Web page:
Ivan: So, we get hitched, and we pick them up on our way to Winnipeg. They’re family, Kate. Your family.
Kate: And it’s up to me to invite them.
Ivan: It’s our wedding. You can’t say no.
It’s just four words. Kate’s face falls, when she realizes what Ivan is saying to her. 
I think there is this prevailing idea (one that I’m maybe guilty of myself), that you can reveal the truth about a character by stripping away all their layers, that the truth about them is contained in some kind of vulnerable core that stories can reveal, but with Kate Andrews, it’s the opposite. Kate started there – Marion Rowley, reduced to the desire to break free from her father, the incredible bravery of leaving everything she knew behind for a new life, the possible freedom in a new identity. That’s the core of Kate Andrews, the desire for that freedom, and everything that has happened since then is Kate recreating herself, layers and layers of new stories that are so glorious because they are finally possible, now that Vernon is gone. She reclaims music and god and the control over her own body – and that’s why Ivan, with four simple words, becomes a threat to her existence. His idea of “we” does not contain Kate, it contains his idea of her, and blatantly disregards the feelings that Kate actually expresses. It’s a conception of a union that denies her individuality. 
Betty pretty much breaks her own heart when she tells Ivan, who is worried that Kate is “so torn up about her family”, that Kate “never once felt loved, ‘til you, Ivy”, but she needs to believe it, because how terrible would it be if Kate, who just broke free from her father, didn’t do this because it made her happy? What if she wanted out?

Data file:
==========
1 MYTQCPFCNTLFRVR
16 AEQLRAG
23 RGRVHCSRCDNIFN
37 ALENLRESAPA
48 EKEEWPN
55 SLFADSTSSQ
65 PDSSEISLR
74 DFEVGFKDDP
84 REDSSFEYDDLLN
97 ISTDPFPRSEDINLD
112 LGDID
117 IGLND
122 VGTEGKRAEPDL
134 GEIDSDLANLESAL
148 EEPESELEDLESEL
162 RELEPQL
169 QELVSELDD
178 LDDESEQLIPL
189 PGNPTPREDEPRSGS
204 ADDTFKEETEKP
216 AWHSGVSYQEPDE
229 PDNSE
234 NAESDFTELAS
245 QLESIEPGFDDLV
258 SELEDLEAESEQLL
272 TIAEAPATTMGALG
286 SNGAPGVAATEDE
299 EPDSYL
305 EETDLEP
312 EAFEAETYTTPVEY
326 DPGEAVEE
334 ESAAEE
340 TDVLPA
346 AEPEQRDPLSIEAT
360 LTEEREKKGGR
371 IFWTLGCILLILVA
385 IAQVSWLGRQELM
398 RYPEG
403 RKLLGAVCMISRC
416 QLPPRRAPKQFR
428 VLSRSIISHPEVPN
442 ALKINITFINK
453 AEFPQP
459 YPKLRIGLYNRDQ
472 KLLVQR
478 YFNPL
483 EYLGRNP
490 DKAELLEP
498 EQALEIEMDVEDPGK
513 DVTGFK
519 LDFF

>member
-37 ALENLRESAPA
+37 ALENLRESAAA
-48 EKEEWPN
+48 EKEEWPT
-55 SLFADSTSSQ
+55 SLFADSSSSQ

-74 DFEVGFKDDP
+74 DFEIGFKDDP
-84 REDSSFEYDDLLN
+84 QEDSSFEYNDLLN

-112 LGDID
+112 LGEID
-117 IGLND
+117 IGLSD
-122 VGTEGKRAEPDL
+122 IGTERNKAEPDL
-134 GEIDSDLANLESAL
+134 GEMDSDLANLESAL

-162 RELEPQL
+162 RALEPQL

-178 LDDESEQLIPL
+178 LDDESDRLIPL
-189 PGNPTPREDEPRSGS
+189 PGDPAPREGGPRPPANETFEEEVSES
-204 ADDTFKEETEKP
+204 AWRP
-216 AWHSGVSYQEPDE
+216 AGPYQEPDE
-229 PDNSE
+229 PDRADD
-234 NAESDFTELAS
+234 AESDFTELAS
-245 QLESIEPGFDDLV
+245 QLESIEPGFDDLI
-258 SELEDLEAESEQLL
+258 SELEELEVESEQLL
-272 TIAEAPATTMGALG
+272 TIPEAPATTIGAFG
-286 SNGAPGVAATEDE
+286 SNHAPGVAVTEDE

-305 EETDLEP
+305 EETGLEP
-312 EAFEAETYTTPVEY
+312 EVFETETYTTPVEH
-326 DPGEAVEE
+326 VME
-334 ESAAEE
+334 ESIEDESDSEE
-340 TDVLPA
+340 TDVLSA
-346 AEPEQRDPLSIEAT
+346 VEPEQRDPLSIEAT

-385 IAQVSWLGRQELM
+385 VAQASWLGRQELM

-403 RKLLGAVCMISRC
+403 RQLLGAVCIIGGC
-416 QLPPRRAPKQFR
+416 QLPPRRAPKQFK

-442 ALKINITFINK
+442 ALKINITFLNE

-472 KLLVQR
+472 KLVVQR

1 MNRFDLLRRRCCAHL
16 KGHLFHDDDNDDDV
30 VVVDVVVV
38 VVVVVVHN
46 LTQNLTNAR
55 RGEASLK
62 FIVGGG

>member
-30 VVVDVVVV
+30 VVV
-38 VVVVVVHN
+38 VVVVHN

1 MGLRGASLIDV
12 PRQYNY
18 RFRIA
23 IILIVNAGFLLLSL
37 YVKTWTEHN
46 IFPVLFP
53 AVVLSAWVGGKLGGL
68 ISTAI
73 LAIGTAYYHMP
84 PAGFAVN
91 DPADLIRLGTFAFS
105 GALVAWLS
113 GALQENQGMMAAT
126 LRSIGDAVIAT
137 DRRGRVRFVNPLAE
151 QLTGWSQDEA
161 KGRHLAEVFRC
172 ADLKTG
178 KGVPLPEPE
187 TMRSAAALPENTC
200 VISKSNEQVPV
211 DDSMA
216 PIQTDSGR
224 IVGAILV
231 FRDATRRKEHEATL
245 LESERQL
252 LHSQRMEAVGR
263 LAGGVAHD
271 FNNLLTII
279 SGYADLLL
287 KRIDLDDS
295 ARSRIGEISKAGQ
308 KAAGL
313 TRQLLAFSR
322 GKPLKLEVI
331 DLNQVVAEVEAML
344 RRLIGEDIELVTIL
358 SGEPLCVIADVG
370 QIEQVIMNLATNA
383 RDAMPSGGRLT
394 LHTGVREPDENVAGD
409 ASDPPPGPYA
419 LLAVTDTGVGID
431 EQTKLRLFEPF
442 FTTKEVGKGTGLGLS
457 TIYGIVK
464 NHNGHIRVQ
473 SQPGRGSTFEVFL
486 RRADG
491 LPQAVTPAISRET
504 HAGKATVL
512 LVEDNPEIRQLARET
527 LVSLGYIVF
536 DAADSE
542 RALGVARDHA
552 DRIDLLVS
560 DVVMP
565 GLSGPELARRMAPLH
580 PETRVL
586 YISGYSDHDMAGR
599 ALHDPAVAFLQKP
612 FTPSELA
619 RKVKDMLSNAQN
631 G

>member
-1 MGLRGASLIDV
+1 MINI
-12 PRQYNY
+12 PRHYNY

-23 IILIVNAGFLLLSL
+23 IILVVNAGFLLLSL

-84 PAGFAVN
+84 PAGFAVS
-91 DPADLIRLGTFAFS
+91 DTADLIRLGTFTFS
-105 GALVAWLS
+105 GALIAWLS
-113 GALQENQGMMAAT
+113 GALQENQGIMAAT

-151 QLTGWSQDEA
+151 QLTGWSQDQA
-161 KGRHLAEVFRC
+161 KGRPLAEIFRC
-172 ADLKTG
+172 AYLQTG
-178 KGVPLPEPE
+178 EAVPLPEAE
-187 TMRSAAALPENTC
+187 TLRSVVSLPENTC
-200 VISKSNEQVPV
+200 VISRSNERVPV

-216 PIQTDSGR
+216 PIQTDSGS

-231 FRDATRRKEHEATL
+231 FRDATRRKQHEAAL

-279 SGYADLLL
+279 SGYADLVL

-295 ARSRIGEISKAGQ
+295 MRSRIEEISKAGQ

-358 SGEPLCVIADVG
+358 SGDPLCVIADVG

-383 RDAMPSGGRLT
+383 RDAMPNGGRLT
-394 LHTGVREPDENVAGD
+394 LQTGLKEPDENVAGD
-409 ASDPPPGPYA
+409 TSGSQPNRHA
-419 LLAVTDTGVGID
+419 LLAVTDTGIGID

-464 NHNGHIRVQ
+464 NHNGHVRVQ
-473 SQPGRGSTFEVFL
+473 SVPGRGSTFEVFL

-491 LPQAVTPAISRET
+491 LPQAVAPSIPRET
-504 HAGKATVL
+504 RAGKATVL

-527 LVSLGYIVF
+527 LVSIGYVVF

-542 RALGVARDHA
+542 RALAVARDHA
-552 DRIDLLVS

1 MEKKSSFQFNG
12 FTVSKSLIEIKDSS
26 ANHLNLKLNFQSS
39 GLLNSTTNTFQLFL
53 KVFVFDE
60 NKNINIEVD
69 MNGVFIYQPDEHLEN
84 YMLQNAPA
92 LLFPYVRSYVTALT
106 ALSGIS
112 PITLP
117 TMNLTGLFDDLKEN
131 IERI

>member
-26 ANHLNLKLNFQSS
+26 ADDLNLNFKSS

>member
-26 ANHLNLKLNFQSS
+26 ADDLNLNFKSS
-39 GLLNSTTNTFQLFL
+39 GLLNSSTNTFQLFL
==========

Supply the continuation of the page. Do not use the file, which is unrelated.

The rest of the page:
Last year, she was all alone in the boarding house when her father came back, almost like he stepped right out of those nightmares she kept having. This “Marion” is different. Nobody calls her that name anymore, and when she sees her mother (Vernon told her she died, and she never quite believed he was capable of a lie that cruel), suddenly she is a daughter again, not someone entirely on her own, with a life she had to build up from nothing piece by piece. This is a part of her past that isn’t entirely awful, and Vernon couldn’t take it away, because her mother ran, taking her brothers with her, and now she is back because there was a return address on the letter that Ivan sent. “Do you know about dad, do you know how he died?”, she asks in the quietest voice. “I know he died. There’s so much to say, and I’m gasping for a cup of tea.” There’s much to say, but Kate is running out of time. 

Random notes: 

I've always considered Bomb Girls to be a show that could tell gripping and fantastic stories well into the 1950s, so this week's announcement that Global would not renew it for a third season was devastating. Some lovely people have created a forum to coordinate efforts to save the show, also consider sending a (nice) mail to Global to ask them to change their opinion, and if you tweet about the show, add #SaveBombGirls. 

The combination of Vera collecting wedding magazines (and the way she says, “you know, just in case”) and that conversation with Marco was like a punch in the gut. Oh honey. I hope this all ends well for you.
Lorna: Sheila, must you chomp gum?
Sheila: Yes mum. I must.

REGGIE too! I love that she’s become a fixture on the Corbett family table (and constantly carries around books). Also, “You know, I’m at a real good point in my book right now” is a REALLY great way to get out of awkward situations quickly. 

It was really lovely to see that Betty was having the most terrible week (and it looks like that’s not going to get much better next week), and yet she still did so well, both with organizing the wedding and by proving to Lorna that she deserves all that trust that she puts in her (and to hear “I have every confidence in you” from Lorna alone must be pretty great). 
Lorna: Someone is throwing a party?
Betty: Just a bridal shower for Andrews, hush hush and all that.
Lorna: Of course.
Betty: We were just getting the shower invites out, that’s why you haven’t got yours.
Lorna: I wasn’t fishing.
Betty: No, Kate wants you there, you’re top of her list. Said you’re like a second mother. And who wouldn’t want their mother at the shower, yeah?
Lorna: I suppose.
Betty: It’s next Saturday, after shift.

Of course Carol Demers would be a royalty geek. 


Gladys: It’s Carol’s parade. Don’t rain on it. 
Vera: Sometimes you look at Carol and you see a little girl just wanting to be special.
Betty: Yeah, there’s a bit of that going around.
I think this is officially the first step towards a great friendship.